A community of 20.000 people, eager to proved to be realistic, although occa

preserve its own culture

nd language sionally on the optimistic side. My

can even remain largely isolated. Free objections are of a social and political

diverse social experimentations could nature. Under the conditions prevailing

thrive in such a protected, self-sufficient today, immediate large-scale space colo

environment (For such reasons many nization is likely to have disastrous con

young Maoists are now enthusiastically sequences for the human race

in favor of space colonization)

2 Good "land" will be plentiful. The The Proposed Program for

history of the last 30 years suggests that Space Colonization

warfare in the nuclear age is strongly, How could one commence large-scale

although not wholly motivated by ter space colonization today? O'Neill sug

ntorial conflicts-battles over limited, gests a multi-stage process. In the first stage, a "Model 1" space colony would

nonextendable pieces of land," ONeill maintains the construction of new

living spaces may eliminate the cause of The first space colony could look like a

such contlicts giant wheel floating in space. The burn ished disc that hangs suspended over the

Furthermore, one may be hopeful that wheel is a floating mirror panel that reflects

colonization will be peaceful. "We al sunlight down onto slanted panels and into Author Paul L Csonka warns that disaster ready have a treaty banning nuclear shields that screen out cosmic rays.

could result if humanity plunges into large weapons from space, and the colonies Photo NASA scale space colonization in the near future.

can obtain all the energy they could ever THE FUTURIST, October 1977 285 need from clean solar power so that temptations presented by nuclear reactor by-products need not exist in the space communities

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3. Population pressures on Earth can be alleviated. After about the year 2050, the number of new space colonies built per year would be high enough to de crease the population density of Earth and the space colonies to predetermined ecologically sound levels, even if the growth rate of the population persisted undiminished at its present value of 1.98% per year This expansion could continue while there is space to be colo nized in the Solar System: at least a 20.000-told increase of the population could be so accommodated without in creasing the population density At the present rate that would take about 500 years during which time we would hopefully learn to slow down popula. tion growth or initiate space travel to distant stars. There are enough materials for us to use: "If we are so prodigal as to run through the entire material of the asteroid belt in the next 500 years we can even gain another 500 years by using up the moons of the outer planets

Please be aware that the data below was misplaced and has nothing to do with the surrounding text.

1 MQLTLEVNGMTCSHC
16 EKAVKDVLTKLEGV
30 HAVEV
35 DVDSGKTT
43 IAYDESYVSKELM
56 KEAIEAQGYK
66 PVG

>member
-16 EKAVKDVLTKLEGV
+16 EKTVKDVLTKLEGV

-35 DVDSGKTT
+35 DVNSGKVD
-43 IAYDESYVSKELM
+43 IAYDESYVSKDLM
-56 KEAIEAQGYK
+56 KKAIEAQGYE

4 Industrial pollution on Earth could be greatly reduced. "If work is begun soon, nearly all our industrial activity could be moved away from the Earths fragile biosphere within less than a century from now.' declares O Neill In addition, "bird and animal species that are endangered on Earth by agricultural development and industrial chemical residues may find havens for growth in the space colonies, where insecticides are unnecessary and industry has unlimited energy for recycling

5. The quality of life would be high. The space settlements would offer "new

A small transportation vehicle waits for lift-off from a mining town on the moon Lunarmaterials will be the prime source of metals and oxygen for proposed space colonies At right are mines and living quarters. The smaller tube bins with glass windows are agriculture sheds where food is grown. At left is magnetic track of accelerator which sends lunar me terials hurtling into space.

Photo NASA habitats far more comfortable and tions from the calculated values. To attractive than is most of the Earth, avoid such a delay, we have to start coONeill suggests. In addition, using the lonization right now and if this were matter and energy available in space to the whole story, we would be well adcolonize and build, we can achieve great vised to do so productivity of food and material goods Examples of this type were cited

Critique of the Proposed Program earlier: favorable environment for large But this is not the whole story. Ansingle-crystal growth is difficult to other assumption impliat in the above achieve on the Earth but could be eas- arguments is that human behavior is ily accomplished in space colonies, solar mostly rational and generous in the collectors placed in orbit could gather sense that it furthers the best interests solar radiation for conversion to electri- of the entire human race. This assumpcal energy (which in turn may be radi- tion is unjustified, as any student of hisated to Earth in the form of micro- tory well knows. Those on whose deciwaves)

siong the future of our race depends (During the last year or so publica- muse face the consequences of human irtions dealing with space colonization rationality and selfishness, it would be have tended to stress the fifth item on irresponsible to do otherwise. At the our list of expected benefits. However, very least we must try to foresee all difthe other four have not been repudiated ficulties which we may encounter-and or retracted; in fact, they are still being make sure that we know how to avoid quoted, and by now they have been re- them before committing humanity to peatedly enumerated by the news me- such an irreversible course of action as dia)

space colonization These arguments suggest that we Some enthusiasts take the position should undertake space colonization that space colonization would be a new soon, and on a large scale. Indeed un- venture, so we can never know where it less we do so, ecological damage to the will lead us I reject this argument. It is Earth's biosphere would no longer be re- true that so far humanity has not built versible birds and fish which might large spaceships, colonized outer space, have found sanctuaries in space habitats or lived in isolated space communities would become extinct: the human popu- for any appreciable length of time. But lation density would reach catastrophic mankind has built sea-going vessels, co levels and a pathologically overpopu